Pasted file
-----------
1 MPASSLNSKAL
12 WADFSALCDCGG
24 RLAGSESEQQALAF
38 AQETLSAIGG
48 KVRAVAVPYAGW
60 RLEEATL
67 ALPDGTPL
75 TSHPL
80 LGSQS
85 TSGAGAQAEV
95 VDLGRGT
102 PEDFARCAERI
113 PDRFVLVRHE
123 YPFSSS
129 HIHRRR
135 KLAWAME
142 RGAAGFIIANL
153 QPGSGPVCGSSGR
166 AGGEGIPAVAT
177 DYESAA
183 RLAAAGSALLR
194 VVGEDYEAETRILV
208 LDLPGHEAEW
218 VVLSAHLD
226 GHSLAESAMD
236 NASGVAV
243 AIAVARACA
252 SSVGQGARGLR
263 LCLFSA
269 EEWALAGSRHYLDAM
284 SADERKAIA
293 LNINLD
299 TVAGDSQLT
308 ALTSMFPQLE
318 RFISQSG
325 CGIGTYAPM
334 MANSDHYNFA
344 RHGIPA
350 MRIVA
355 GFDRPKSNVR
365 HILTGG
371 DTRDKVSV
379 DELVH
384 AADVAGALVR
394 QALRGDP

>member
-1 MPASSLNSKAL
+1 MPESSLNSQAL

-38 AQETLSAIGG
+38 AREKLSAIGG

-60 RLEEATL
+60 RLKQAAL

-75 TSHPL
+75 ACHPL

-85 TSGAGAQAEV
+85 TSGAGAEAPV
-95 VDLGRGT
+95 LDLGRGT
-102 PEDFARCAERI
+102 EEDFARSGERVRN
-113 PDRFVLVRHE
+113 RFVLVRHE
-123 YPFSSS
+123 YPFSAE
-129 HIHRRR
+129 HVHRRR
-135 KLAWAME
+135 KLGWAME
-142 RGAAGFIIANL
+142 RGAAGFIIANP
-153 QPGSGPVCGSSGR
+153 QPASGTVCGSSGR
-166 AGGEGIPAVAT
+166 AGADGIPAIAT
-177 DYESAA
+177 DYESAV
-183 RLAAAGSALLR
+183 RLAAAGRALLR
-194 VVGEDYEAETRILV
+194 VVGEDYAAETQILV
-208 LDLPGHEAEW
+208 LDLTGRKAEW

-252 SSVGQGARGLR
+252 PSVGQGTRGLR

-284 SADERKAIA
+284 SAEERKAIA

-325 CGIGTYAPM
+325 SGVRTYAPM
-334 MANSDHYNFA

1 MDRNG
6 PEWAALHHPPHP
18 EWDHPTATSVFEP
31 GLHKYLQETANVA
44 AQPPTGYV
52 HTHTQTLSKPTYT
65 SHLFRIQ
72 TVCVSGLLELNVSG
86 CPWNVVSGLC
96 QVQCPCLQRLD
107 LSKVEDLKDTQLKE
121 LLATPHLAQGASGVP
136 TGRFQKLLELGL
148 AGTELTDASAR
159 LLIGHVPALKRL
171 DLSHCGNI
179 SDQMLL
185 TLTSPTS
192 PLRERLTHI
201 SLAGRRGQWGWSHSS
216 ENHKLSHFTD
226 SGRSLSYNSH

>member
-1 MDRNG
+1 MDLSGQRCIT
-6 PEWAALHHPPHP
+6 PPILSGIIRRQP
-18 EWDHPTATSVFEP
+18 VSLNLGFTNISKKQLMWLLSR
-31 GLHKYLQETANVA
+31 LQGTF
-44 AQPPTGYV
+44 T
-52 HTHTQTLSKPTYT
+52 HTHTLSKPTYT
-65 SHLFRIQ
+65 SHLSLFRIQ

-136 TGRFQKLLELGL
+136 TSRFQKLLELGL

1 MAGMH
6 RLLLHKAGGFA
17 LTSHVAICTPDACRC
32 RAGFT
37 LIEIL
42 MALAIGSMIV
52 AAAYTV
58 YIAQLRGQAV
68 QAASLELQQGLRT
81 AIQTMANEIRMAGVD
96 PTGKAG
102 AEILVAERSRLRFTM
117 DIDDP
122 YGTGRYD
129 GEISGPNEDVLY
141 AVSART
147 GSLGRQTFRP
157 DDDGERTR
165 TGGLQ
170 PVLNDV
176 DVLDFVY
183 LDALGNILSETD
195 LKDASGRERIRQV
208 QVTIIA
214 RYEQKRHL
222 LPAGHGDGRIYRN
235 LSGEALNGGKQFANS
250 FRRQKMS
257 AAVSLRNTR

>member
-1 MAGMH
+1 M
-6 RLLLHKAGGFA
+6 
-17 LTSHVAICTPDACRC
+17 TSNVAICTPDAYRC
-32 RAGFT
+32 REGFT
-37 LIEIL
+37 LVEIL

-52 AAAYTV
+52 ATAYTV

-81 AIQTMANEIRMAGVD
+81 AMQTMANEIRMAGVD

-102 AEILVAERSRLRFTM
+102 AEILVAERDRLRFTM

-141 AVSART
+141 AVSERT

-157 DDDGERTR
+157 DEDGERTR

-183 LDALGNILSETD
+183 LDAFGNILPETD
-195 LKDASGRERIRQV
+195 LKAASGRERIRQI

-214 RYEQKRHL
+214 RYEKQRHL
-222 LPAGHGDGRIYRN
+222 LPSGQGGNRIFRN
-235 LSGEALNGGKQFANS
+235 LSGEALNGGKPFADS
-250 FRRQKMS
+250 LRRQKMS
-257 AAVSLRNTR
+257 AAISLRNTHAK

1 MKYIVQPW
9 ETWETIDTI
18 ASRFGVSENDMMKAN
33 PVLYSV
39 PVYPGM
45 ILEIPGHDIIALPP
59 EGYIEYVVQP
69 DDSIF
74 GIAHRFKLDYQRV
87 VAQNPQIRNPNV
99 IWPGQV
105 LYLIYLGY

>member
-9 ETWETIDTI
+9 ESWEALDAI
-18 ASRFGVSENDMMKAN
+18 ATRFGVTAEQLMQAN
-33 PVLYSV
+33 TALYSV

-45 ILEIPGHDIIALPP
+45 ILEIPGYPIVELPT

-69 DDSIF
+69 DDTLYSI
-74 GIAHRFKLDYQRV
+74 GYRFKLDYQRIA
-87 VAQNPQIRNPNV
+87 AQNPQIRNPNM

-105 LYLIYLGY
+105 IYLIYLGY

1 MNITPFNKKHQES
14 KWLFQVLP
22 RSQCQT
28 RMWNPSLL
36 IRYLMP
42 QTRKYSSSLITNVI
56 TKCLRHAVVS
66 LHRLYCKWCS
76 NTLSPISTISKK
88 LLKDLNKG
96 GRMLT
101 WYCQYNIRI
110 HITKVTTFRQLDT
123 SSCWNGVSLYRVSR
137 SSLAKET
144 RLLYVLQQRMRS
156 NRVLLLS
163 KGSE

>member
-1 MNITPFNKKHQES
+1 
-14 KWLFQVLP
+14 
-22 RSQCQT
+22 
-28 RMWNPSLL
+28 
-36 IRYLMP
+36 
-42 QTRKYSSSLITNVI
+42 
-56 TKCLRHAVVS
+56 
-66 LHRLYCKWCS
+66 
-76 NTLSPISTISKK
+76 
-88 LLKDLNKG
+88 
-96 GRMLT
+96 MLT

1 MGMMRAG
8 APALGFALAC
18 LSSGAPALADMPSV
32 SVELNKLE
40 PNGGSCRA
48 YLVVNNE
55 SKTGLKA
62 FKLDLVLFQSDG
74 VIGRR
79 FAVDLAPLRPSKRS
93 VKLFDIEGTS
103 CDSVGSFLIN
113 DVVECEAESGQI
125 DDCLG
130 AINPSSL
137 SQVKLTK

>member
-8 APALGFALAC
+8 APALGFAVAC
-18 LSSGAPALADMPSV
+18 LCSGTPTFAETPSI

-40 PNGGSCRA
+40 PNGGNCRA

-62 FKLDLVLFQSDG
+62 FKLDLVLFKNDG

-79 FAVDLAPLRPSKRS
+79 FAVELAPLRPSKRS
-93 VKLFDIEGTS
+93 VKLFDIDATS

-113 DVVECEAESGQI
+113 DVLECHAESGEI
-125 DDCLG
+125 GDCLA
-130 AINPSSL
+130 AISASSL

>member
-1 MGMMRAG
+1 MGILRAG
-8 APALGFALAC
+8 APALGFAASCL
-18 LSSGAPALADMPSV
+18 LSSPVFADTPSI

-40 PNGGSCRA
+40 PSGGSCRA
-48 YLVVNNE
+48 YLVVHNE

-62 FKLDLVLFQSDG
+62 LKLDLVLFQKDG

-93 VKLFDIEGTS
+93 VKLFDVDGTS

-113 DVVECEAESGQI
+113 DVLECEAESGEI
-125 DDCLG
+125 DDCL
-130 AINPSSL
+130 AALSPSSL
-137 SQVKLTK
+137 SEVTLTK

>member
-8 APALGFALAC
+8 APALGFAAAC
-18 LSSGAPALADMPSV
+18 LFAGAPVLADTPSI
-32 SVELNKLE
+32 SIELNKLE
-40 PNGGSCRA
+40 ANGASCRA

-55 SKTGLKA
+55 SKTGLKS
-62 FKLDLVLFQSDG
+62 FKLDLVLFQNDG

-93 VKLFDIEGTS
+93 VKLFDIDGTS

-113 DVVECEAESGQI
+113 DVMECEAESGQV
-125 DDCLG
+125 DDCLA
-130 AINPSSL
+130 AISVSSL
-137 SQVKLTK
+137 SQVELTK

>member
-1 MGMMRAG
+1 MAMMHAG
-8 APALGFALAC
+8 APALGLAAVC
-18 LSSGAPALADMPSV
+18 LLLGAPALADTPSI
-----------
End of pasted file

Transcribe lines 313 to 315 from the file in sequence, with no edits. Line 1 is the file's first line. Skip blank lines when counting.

-113 DVVECEAESGQI
+113 DVLECEAESGEI
-125 DDCLG